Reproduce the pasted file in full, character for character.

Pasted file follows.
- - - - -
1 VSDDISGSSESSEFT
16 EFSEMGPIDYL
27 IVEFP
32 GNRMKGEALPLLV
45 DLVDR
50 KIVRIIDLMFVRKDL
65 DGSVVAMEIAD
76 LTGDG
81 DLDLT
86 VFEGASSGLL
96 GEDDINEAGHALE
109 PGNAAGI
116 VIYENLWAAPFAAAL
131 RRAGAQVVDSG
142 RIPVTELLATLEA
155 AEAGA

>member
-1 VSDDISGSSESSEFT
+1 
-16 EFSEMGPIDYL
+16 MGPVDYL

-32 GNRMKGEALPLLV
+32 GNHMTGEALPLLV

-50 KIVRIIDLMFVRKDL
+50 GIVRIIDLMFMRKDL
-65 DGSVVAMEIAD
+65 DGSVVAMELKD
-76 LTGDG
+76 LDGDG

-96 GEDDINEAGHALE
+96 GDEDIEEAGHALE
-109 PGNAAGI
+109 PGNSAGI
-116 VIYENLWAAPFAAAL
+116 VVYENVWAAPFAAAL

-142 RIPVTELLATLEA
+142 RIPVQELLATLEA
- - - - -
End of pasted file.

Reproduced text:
1 VSDDISGSSESSEFT
16 EFSEMGPIDYL
27 IVEFP
32 GNRMKGEALPLLV
45 DLVDR
50 KIVRIIDLMFVRKDL
65 DGSVVAMEIAD
76 LTGDG
81 DLDLT
86 VFEGASSGLL
96 GEDDINEAGHALE
109 PGNAAGI
116 VIYENLWAAPFAAAL
131 RRAGAQVVDSG
142 RIPVTELLATLEA
155 AEAGA

>member
-1 VSDDISGSSESSEFT
+1 
-16 EFSEMGPIDYL
+16 MGPVDYL

-32 GNRMKGEALPLLV
+32 GNHMTGEALPLLV

-50 KIVRIIDLMFVRKDL
+50 GIVRIIDLMFMRKDL
-65 DGSVVAMEIAD
+65 DGSVVAMELKD
-76 LTGDG
+76 LDGDG

-96 GEDDINEAGHALE
+96 GDEDIEEAGHALE
-109 PGNAAGI
+109 PGNSAGI
-116 VIYENLWAAPFAAAL
+116 VVYENVWAAPFAAAL

-142 RIPVTELLATLEA
+142 RIPVQELLATLEA